The only way to sign up and participate is via the Genes for Good Facebook app. However, Facebook does not have access to your health information. If you provide a saliva sample and have your genes analyzed, your information is kept securely on a University of Michigan server. The test is free, but you do have to complete 15 health history surveys and each health history tracking survey at least twice to qualify. The health surveys are short, simple, and interesting. There is one, that is a short test for colorblindness, another one asks what your height and weight is, etc. I did all of the surveys and found them to be very quick and easy. I spent about 30 minutes on one day doing them and another 30 minutes on the next day to complete them and was told at that point, that I qualified to get the free spit-test kit.
The researchers say that in return for your voluntary participation, they will provide information about your genetic ancestry and estimated proportion of Neanderthal DNA, and you will be able to download your genetic raw data. It doesn't look like they will be able to provide you with specific individual health related genetic information, but once you obtain your raw data, you can run it through a database such as SNPedia http://www.snpedia.com/index.php/Promethease to get user friendly health related genetic information.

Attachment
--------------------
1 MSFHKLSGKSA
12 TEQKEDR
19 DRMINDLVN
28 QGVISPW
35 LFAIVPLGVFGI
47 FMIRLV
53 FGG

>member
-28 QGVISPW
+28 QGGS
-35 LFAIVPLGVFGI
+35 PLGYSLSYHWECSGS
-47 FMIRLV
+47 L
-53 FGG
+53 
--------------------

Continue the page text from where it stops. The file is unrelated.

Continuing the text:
The health tracking surveys are meant to be used routinely. You can answer short surveys about cold/flu, alcohol use, mood, activity, sleep, stress, and weight daily or a few times a week. The graphical tools built into Genes for Good allow you to track your progress and use the information to improve your health. You can compare your ancestry and health results to other participants. I've looked at some of the health survey graphs, comparing my data with other participants and found it fascinating. Health tracking results can also be downloaded.
Any questions you might have are probably answered here http://genesforgood.sph.umich.edu/faq
I'm not sure how the gene analysis via Genes for Good compares to the one done by 23andMe, which costs $99, but I'll keep you posted.
Looks like they have about 5000 participants already. Not sure how many participants they have funds for, so if you want to participate, you should probably do it quickly.